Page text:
My First…

adult-sized jumper. This is actually the first thing I ever knitted, 13 years ago when I made the transition from sewing and cross-stitching. I bought a Harmony Guide to learn how to knit, played a little bit, started a tunic but realised (4 inches in) that I was about 10 balls short of the required total (my first lesson in reading the pattern notes very carefully and also in the vagaries of dyelots), then bought a pattern and lots of Cleckheaton (I think) 8ply in a dark green from the local Grace Bros (which proves how long ago this was – yarn and haberdashery disappeared from Grace Bros shortly after that).

PosedpatternsIMG_4278.JPG

Features: boxy, drop-shoulder construction (mmm, sexy), plain crew-neck (a little tight), slight batwing effect at the top of the sleeves (not helped by a total lack of understanding of tension issues), and beautifully textured plain sections, achieved by teaching myself to knit, from diagrams in that guide book, through the back loop. I got the purl stitches right though.
Now of course I am glad that I kept it, and that I’ve slimmed down enough to get back into it, because it is the warmest (and longest) jumper I own, and is getting a lot of use this winter! Style is not a consideration when sitting at my computer waiting for the heater to bring the room temperature up over 10* C.

Next, my first ever child-sized garment, some 6 years later:

Rainbow Child

(I still have the pattern book for this one too, I think)
Cleckheaton Tapestry, 8ply wool, which pooled beautifully across the front. I knitted this for my son when he was about 12mths, and it didn’t fit him for long, because the neck is a little tight (oh those picked-up and bound-off stitches!), and the cuffs are much too tight. I’m starting to wonder whether I knitted the sleeves a size too small! Miss 2 is wearing it now, but not for long – when her hands start to turn purple inside the warm house, I will know that the cuffs have no more stretch left to allow for the natural workings of her circulatory system.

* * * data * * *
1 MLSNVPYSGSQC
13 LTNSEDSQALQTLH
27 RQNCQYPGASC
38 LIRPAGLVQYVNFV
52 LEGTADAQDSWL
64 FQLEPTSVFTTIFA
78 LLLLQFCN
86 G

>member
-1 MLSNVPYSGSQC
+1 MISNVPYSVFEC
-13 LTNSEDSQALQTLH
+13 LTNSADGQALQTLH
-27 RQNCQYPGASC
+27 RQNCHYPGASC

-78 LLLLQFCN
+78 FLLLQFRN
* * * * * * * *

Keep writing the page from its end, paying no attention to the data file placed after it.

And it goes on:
Lastly, I must share with you one of the classic errors of the new knitter. A textured pattern and the Wrong Yarn. I bought a pattern (sadly lost in the mists of multiple moves), lots of lovely navy mohair yarn at an LYS in the Blue Mountains (possibly Wentworth Falls, or maybe Katoomba) – which I think maybe the nice elderly lady at the counter tried to dissuade me from doing, but oh the supreme confidence of the craft-loving uni student – and cast on the ribbing on the train back to Sydney.

mohair and cables

This back, or possibly front, is as far as I got. I think perhaps it dawned upon me that not only were the moss diamonds, 4st-cables and double-moss panels incredibly hard to see in brushed mohair, and diabolically difficult to rip out and re-knit upon discovering the not-so-rare mistakes, but that at no point would the ribbing ever stretch to fit around any part of my torso. It has sat in the bottom of various plastic bags in various boxes and garages for maybe ten years now, and I have considered turning it into a hot-water-bottle cozy more than once, but now I think that I should fold it and sew the edges and see if it will felt into a lovely, hairy knitting bag.
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My First…